The International Olympic Committee votes for a host city Oct. 2, choosing among Chicago, Madrid, Rio de Janeiro and Tokyo.
Real estate experts said land close to Olympic sporting venues would become more valuable, with the economic impact on land values tapering off the farther a property is from the venues.
"It's clear it is going to have a positive effect on the surrounding property values, and geographically, it will be highest for the closest units," said James Shilling, a DePaul University real estate professor.
If Chicago is not chosen, the lots -- in one of the city's poorest neighborhoods -- may not become more attractive for developers any time soon.
In June, as part of a series of meetings, Chicago 2016 and Park District officials met with residents at the Douglas Park Field House to get community feedback on what should be left behind in the park after the Olympics. In the audience were Dixon and Scott's son, Michael Scott Jr., who is the area manager for parks in the Austin and North Lawndale communities.
Michael Scott Jr. declined to comment for this story.
Scott Sr.'s role in potentially developing the city lots is especially sensitive given that he is a co-chair of a Chicago 2016 subcommittee that crafted an agreement ensuring jobs and contracts for minorities, as well as promising affordable housing to be a part of the Olympic Village agreement.
The agreement, approved by City Council in April, grew out of concerns from neighborhood groups that economic benefits from the Olympics would go mostly to politically connected insiders.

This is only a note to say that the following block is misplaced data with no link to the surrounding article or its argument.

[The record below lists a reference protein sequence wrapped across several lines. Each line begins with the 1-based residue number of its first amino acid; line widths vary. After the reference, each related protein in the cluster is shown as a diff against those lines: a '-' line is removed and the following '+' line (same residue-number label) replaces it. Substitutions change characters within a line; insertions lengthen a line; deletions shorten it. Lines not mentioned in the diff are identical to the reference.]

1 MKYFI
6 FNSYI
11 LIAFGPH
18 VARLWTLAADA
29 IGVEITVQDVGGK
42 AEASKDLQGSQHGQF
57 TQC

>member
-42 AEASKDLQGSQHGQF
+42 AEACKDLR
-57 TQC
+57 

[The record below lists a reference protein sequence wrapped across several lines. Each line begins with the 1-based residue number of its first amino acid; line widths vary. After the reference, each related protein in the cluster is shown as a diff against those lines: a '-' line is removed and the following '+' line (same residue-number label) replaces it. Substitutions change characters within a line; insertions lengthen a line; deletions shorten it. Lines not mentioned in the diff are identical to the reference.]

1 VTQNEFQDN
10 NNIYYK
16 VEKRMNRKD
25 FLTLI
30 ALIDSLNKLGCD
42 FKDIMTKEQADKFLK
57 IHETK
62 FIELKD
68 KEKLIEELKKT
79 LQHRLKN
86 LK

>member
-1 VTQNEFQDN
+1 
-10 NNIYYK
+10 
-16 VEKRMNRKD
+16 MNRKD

In addition to his Olympic committee role, Scott also is involved in the proposed Douglas Park sports venues through his position as president of the school board. Chicago 2016's velodrome plans call for tearing down the Collins High School campus' two gyms and indoor pool, a sensitive issue with many community residents who don't want the recently renovated facilities demolished.
Scott said that he was not on the school board when he become involved in the real estate project, and that his role with the Olympics at the time was minimal.
But Valerie Leonard, a member of the Lawndale Alliance neighborhood group, said she was concerned about Scott's various roles.
"I believe that everybody should have the opportunity to make money. I do believe in the American way," she said. "But I think it's problematic when you have insiders continuously getting access to information that most people don't have access to."
(The Chicago Tribune contributed to this story)
Get the latest news at the top and bottom of every hour on Chicago's WGN Radio 720Copyright © 2014, Los Angeles Times